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Title: Control of glial progenitor cell number in the developing central nervous system
Author: van Heyningen, Paul
Awarding Body: University of London
Current Institution: University College London (University of London)
Date of Award: 2000
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Control of cell number is critical in the development of all metazoans, in order to regulate the size of both the whole organism and its individual tissues and organs. This Thesis concentrates on cell number control in the developing central nervous system (CNS), using the oligodendrocyte lineage as a model. Oligodendrocytes are the myelinating cells of the CNS. In the spinal cord, their progenitors originate in the ventral neuroepithelium, before proliferating and migrating throughout the cord. Previous work has shown that platelet-derived growth factor (PDGF-)AA is crucial for oligodendrocyte progenitor proliferation. Furthermore, transgenic overexpression of PDGF-A in the murine CNS causes hyperproliferation of progenitors, demonstrating that the PDGF supply is limiting. The number of oligodendrocyte progenitors reaches a steady state before birth. In this Thesis I confirm the finding that the oligodendrocyte progenitor cell cycle slows down markedly as the population size reaches a plateau. Since this slowdown can be reversed by culturing the cells in saturating PDGF concentrations, it must reflect an extracellular and not an intracellular change in vivo. I show that PDGF concentration controls cell cycle time in vitro, suggesting that the crucial extracellular change might be a decrease in PDGF supply. By crossing two strains of PDGF-overexpressing transgenic mice I have generated offspring with a wide range of transgene copy numbers and corresponding levels of PDGF expression. Over this range, I have shown that PDGF supply controls progenitor number in a linear and unsaturable fashion. I have attempted to demonstrate a fall in PDGF concentration in the spinal cord directly by various methods, but have been unable to detect PDGF-A protein. These data are consistent with a model whereby progenitors deplete PDGF by receptor binding and internalisation. Thus, as cell numbers increase, PDGF availability falls and the population reaches a steady state when the rate of PDGF consumption by progenitors matches the rate of supply. This contrasts with models suggesting that an intracellular clock controls the timing of progenitor cell cycle withdrawal and differentiation.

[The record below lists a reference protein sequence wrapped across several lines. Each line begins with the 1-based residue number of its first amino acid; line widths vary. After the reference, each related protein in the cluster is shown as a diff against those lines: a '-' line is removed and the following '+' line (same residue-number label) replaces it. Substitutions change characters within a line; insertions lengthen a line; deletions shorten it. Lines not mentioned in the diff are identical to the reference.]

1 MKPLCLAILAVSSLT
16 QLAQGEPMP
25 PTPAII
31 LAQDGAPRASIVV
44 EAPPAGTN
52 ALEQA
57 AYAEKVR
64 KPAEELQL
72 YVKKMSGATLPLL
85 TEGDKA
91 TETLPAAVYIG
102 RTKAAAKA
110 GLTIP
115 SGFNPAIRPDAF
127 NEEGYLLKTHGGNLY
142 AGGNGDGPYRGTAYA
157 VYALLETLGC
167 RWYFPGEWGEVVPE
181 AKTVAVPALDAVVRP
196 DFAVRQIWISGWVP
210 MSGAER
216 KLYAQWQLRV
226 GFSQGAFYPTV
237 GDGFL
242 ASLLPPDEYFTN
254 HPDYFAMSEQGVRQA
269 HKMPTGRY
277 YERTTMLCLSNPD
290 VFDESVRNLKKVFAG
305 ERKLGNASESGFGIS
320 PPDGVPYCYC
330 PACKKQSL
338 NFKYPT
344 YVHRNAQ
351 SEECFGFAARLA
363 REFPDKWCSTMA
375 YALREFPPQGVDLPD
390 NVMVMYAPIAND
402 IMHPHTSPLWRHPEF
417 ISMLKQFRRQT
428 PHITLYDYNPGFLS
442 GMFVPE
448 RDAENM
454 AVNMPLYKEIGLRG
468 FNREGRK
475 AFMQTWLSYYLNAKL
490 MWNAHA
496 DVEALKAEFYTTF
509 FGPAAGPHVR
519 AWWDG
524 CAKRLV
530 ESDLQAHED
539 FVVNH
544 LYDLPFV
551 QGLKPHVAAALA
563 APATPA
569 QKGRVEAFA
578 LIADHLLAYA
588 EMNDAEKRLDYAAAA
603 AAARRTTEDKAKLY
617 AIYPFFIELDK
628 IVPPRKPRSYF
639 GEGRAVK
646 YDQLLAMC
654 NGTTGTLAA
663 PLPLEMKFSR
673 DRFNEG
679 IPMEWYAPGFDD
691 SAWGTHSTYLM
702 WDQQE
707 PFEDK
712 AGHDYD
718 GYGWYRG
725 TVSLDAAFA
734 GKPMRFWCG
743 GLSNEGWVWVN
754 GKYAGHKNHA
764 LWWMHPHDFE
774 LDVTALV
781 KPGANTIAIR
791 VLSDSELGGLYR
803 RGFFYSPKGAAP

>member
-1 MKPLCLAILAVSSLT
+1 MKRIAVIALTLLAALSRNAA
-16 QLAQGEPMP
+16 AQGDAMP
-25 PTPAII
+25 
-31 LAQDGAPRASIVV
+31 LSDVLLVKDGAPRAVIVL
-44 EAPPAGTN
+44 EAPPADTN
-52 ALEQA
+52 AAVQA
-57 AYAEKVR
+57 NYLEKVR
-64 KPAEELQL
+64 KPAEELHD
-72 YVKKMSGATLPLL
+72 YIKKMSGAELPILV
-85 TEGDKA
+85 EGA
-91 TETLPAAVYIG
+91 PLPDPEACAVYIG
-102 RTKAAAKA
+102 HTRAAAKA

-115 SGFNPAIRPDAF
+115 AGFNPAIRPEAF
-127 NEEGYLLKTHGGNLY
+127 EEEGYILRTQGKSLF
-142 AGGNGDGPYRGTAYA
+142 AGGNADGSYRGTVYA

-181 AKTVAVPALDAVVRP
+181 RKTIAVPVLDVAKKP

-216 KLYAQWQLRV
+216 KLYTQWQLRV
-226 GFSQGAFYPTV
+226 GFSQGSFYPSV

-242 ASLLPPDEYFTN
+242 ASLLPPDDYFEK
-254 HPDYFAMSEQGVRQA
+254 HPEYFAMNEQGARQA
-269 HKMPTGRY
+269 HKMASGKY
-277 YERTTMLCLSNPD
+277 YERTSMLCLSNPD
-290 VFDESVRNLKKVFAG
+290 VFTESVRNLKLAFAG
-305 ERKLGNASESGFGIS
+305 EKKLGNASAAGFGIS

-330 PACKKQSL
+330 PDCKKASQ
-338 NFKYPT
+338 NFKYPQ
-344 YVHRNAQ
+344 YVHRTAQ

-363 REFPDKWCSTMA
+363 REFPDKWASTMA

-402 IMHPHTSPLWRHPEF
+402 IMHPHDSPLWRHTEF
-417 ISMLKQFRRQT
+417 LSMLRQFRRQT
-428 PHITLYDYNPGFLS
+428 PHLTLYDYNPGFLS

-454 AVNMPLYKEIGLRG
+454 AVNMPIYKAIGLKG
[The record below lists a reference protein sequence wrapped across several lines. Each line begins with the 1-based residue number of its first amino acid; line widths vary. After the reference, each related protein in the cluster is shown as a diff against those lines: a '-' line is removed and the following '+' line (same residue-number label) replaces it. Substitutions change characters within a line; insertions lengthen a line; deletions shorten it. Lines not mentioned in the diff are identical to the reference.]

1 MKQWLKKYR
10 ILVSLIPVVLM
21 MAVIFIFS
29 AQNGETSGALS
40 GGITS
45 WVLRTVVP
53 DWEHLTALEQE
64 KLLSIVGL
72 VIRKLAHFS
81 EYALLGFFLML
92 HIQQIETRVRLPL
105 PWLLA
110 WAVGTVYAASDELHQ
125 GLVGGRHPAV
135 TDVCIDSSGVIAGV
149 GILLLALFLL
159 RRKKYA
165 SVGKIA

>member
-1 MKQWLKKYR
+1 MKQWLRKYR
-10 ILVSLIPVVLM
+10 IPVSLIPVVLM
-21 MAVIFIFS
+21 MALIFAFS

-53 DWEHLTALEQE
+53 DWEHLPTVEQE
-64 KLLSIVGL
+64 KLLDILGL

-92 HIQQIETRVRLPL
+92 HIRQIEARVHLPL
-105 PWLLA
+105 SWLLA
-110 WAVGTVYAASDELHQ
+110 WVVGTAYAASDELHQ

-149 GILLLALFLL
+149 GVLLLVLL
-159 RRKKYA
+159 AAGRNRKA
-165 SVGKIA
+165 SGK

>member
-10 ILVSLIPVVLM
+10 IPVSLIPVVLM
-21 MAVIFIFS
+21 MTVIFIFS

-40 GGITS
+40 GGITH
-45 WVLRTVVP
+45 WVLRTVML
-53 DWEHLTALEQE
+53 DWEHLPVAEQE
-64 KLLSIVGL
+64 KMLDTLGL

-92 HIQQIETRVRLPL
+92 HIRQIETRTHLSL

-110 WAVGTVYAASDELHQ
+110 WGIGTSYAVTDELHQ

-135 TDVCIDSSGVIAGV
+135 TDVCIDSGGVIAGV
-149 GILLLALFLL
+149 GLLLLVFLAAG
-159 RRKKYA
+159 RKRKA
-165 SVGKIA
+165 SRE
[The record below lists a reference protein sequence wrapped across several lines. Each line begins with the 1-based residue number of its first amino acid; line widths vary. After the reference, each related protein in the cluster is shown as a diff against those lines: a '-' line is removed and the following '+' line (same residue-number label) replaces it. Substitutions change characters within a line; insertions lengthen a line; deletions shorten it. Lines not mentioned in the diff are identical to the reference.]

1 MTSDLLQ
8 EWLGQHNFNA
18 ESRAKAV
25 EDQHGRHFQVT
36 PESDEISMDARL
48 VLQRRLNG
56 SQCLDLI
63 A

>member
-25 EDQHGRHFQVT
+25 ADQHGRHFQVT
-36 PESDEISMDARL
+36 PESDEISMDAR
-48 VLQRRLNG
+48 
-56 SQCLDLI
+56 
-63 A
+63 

Supervisor: Not available Sponsor: Not available
Qualification Name: Thesis (Ph.D.) Qualification Level: Doctoral
EThOS ID:  DOI: Not available